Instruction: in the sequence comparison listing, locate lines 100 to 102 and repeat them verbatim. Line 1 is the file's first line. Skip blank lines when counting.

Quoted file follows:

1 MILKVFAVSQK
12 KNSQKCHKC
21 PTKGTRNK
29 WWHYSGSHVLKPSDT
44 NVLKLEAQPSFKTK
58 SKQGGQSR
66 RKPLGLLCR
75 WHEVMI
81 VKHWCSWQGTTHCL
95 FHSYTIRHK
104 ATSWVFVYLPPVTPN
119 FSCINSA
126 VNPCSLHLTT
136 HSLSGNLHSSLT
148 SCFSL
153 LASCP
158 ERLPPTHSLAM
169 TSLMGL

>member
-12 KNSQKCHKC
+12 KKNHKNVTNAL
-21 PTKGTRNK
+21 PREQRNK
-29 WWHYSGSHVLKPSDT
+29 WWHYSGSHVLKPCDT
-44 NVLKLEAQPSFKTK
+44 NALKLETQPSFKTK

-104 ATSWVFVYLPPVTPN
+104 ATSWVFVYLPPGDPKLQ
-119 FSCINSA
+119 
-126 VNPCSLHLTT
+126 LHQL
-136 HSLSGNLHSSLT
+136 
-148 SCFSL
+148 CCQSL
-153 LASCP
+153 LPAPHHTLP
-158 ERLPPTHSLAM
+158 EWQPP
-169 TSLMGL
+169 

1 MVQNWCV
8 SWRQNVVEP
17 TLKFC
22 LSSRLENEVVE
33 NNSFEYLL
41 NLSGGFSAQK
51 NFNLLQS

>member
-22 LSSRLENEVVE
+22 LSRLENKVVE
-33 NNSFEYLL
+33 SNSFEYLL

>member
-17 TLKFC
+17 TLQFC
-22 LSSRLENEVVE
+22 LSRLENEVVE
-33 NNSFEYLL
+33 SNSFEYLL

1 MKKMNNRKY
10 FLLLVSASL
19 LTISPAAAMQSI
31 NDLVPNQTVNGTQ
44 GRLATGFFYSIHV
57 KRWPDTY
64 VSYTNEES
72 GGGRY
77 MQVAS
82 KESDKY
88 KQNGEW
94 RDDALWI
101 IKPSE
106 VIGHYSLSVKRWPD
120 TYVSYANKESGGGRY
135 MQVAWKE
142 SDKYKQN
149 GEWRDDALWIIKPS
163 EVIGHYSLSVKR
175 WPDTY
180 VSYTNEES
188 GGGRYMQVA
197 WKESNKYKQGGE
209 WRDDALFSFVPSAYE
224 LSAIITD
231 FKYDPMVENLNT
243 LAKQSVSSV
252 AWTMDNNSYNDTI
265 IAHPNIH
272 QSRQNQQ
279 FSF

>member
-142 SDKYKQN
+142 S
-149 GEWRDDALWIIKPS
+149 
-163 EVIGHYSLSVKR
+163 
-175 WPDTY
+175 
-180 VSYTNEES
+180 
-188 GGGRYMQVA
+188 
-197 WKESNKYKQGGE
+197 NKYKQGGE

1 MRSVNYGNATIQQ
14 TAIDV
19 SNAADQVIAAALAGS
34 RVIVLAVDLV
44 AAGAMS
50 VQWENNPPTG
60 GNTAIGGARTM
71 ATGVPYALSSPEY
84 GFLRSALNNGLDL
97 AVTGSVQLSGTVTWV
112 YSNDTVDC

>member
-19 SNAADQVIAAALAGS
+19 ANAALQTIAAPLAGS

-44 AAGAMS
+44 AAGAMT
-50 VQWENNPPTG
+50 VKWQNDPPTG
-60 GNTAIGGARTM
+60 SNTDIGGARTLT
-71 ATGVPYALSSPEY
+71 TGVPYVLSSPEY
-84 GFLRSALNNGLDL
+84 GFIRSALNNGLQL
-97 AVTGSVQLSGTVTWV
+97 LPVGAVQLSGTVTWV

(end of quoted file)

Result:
+163 
-175 WPDTY
+175 